Thursday, 12 February 2009
The Wine-Dark Sea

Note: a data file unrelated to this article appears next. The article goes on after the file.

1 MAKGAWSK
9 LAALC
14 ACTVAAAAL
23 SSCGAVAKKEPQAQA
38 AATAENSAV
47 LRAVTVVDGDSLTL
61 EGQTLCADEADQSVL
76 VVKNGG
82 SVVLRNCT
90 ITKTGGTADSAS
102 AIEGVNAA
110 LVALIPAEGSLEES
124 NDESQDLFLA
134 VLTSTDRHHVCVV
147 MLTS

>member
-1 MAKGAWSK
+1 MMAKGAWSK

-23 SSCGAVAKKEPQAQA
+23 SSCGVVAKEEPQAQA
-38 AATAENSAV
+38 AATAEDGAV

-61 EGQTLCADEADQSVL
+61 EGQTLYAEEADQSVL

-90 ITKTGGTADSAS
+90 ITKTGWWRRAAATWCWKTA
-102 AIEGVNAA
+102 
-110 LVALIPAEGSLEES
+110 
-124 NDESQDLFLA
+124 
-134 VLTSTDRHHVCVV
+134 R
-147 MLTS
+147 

Why, you may often have asked yourself, is Homer's sea invariably 'wine-dark'? Dark is descriptive enough, but the resemblance to wine is elusive... The clue is in another Homeric fact: that there are only four colours in all of Homer - black, white, greeenish-yellow and red. No blue. It seems perception of colours evolves slowly, beginning with the obvious light-dark distinction that gives rise to black and white, then invariably (this is according to Brent Berlin and Paul Kay's 1968 study Basic Colour Terms) the third colour to be named is red, followed by green and yellow, with blue trailing in sixth and brown seventh. This appears to be universal, across all human cultures, and it would explain why some languages still have the same word for 'red' and 'coloured' (Spanish colorado, Portuguese tinto). So it would seem that, in the absence of blue, Homer saw the sea as simply 'coloured', therefore 'red' - this despite living in a landscape dominated by the vast and various blues of Greek sky and sea. How very odd.